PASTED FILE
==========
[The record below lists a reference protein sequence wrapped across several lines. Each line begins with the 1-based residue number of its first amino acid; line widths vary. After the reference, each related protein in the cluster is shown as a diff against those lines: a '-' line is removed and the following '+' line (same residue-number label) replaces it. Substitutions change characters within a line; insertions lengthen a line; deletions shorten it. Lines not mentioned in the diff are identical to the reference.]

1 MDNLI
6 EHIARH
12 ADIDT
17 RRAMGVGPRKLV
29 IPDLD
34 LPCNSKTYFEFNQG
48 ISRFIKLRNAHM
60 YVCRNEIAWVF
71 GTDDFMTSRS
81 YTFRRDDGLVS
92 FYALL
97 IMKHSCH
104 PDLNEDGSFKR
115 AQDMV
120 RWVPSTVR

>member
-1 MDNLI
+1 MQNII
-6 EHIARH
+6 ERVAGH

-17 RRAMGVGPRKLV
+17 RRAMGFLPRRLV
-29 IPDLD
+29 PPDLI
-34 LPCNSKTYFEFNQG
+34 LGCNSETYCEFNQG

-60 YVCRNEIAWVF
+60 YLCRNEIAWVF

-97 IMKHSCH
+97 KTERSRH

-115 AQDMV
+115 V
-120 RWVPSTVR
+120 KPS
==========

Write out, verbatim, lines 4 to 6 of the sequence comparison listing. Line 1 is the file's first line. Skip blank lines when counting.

12 ADIDT
17 RRAMGVGPRKLV
29 IPDLD